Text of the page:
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Why aren't there any EPM tests?


We hear it often, "I tested my horse for EPM". Or, "I want to run the EPM test". We don't mean to nit pick, but there aren't any antibody tests for EPM and it is unlikely there will ever be one.


There are antibody tests to detect sarcocystosis but, alas, no valid tests for EPM. That is because EPM is a disease that is difficult to diagnose and an EPM diagnosis is often exclusionary. The signs that are usually attributed to disease are likely a result of the inflammation caused by the parasite in the intestine, the initial site of infection. Parasites in the central nervous system (CNS) can cause lesions, but for the majority of horses with a putative diagnosis of EPM, the signs are due to inflammation from a gut infection. A diagnostic test for EPM must identify the horses with parasites in the CNS. An exclusionary diagnosis is made when other diseases are ruled out and what you are left with is EPM as a most likely possibility.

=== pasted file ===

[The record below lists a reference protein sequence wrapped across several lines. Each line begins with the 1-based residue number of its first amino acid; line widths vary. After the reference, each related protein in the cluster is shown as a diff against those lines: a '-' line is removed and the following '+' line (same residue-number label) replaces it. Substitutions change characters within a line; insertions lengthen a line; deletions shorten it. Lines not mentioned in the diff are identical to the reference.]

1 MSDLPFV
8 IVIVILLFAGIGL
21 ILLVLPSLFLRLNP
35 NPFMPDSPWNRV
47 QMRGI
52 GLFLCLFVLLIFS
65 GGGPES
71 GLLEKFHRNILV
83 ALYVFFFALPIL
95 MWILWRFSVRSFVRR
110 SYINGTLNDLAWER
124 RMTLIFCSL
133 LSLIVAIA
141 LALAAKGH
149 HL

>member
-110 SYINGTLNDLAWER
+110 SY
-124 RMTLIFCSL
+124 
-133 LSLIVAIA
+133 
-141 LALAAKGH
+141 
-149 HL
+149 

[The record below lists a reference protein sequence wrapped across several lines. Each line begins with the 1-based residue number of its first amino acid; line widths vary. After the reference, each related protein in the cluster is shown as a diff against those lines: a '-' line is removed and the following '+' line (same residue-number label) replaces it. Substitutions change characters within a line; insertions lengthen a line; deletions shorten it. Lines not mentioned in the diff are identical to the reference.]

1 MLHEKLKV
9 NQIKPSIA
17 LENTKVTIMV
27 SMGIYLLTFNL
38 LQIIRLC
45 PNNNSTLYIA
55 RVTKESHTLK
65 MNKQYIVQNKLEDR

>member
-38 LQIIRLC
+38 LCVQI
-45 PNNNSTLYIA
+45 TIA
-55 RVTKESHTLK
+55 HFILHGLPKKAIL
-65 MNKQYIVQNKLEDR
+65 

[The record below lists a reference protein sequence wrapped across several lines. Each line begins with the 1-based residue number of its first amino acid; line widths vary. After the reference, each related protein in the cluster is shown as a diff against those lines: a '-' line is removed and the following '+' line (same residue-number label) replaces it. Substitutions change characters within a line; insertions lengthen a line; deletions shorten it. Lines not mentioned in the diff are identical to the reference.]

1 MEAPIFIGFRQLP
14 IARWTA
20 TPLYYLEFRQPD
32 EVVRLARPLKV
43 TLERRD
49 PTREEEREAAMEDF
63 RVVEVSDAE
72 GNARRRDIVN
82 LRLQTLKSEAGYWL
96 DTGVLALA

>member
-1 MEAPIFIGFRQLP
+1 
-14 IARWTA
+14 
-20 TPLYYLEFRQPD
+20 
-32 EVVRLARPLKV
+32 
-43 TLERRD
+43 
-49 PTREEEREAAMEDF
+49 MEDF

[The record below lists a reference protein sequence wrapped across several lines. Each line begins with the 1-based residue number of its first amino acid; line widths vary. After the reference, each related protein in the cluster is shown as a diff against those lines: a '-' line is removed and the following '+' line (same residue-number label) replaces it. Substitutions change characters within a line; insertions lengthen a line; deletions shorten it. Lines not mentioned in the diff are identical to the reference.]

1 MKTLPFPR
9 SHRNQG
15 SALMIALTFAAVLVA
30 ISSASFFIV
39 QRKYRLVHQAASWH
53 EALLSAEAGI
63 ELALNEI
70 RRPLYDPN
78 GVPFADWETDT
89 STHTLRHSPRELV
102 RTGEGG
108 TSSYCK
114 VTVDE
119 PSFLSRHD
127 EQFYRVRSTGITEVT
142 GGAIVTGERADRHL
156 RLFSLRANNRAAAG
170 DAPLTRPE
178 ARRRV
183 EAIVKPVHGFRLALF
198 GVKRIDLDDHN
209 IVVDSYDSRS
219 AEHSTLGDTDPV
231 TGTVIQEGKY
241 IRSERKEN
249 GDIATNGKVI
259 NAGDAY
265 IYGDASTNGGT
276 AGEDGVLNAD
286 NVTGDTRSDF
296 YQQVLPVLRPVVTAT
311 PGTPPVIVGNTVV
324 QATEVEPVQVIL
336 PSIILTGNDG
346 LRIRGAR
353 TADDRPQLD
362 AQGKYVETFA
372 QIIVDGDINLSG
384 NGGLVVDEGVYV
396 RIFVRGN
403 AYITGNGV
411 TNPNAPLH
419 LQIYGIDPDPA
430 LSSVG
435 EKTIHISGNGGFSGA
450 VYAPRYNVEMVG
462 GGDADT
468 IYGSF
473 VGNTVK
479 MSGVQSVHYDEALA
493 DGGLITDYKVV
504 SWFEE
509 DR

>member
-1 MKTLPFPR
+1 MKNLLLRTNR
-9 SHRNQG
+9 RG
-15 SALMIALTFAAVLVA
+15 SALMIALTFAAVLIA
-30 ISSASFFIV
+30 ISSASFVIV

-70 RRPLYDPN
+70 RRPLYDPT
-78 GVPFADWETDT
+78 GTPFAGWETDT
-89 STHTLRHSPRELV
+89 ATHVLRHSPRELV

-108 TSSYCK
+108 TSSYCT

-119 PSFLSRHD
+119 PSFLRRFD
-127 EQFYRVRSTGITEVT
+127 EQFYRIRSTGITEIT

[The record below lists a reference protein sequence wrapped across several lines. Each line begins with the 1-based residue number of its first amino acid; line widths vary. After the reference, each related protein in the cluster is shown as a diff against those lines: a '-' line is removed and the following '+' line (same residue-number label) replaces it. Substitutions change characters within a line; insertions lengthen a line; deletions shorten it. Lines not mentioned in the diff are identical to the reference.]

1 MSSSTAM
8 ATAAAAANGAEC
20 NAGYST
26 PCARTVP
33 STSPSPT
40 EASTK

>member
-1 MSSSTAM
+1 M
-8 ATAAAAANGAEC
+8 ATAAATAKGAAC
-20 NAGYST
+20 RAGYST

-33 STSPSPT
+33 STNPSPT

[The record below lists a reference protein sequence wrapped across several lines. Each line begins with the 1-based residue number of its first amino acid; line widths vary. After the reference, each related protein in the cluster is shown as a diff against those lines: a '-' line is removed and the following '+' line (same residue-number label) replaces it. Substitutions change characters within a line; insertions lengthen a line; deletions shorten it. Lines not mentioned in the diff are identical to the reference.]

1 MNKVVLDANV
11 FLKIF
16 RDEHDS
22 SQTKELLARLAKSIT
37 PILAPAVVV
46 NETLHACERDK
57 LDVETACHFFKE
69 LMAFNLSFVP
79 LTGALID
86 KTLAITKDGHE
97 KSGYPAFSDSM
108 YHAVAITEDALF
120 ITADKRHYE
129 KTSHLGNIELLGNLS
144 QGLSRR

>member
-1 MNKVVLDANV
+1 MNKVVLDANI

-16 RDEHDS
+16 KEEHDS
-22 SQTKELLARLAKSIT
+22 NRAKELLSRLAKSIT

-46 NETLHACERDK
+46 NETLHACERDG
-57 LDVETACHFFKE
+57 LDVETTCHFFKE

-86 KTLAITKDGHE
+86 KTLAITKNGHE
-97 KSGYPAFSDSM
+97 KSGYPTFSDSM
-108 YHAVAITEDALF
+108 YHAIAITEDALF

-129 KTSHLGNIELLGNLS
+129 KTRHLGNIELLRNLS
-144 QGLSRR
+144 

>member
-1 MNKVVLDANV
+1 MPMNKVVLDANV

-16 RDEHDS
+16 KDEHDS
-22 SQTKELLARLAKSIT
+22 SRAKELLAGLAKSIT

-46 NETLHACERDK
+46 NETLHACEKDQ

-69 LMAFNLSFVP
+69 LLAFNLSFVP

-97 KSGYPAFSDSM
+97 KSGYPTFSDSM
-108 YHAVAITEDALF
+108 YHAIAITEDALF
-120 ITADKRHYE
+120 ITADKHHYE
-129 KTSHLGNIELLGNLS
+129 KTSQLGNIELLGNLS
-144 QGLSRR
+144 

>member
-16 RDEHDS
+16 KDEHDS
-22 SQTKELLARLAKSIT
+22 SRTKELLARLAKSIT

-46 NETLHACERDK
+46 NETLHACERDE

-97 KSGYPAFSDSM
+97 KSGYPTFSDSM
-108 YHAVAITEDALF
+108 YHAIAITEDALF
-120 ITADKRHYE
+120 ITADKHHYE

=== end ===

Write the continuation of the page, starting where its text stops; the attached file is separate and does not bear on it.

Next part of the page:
A definitive diagnosis of EPM is made by post mortem exam. A diagnostic test for EPM would have to relate post-mortem exam with test positive results. Diagnostic tests are licensed by USDA. The first step to licensing a test is to communicate with the Center for Veterinary Biologics. There is a specific process for communicating with CVB, you don't just pick up the phone! The requirements, core guidance, for a diagnostic kit is found in VSM 800.73.


Here lies the heart of the problem of making a diagnostic test for EPM, the test must be validated to demonstrate that the test is scientifically sound, reliable, reproducible, and fit for the intended use. An EPM test is intended to identify a horse with Sarcocystis neurona in the central nervous system. That requires a validated assay.


Assay validation

Assay validation studies are required to demonstrate the diagnostic accuracy of the kit, analytical sensitivity, analytical specificity, and ruggedness. There is a requirement of interlaboratory comparison studies.